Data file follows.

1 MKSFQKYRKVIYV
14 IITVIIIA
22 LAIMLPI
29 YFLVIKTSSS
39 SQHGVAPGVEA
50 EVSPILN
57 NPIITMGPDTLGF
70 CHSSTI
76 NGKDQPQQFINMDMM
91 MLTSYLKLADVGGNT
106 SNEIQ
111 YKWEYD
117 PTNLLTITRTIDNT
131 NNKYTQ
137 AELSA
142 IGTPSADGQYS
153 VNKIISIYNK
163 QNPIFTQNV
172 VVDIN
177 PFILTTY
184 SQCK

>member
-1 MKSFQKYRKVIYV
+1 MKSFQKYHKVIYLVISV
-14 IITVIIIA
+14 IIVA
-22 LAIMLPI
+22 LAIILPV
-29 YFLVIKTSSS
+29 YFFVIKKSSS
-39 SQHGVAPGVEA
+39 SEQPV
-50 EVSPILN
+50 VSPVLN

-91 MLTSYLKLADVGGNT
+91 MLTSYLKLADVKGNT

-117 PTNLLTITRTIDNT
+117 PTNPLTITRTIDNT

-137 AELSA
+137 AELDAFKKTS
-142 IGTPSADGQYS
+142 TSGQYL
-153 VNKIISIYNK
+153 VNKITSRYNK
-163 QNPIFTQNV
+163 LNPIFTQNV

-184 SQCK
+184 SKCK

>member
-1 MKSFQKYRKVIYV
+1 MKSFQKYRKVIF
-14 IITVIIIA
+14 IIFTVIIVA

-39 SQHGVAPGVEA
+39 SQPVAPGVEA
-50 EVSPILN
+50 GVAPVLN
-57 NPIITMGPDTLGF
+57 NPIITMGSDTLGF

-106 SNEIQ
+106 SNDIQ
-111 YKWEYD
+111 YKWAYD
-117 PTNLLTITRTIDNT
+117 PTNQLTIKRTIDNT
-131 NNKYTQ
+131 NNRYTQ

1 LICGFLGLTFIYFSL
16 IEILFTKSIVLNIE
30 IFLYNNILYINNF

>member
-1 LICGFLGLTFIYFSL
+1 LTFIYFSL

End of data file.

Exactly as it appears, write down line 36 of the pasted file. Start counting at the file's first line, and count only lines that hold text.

+91 MLTSYLKLADVKGNT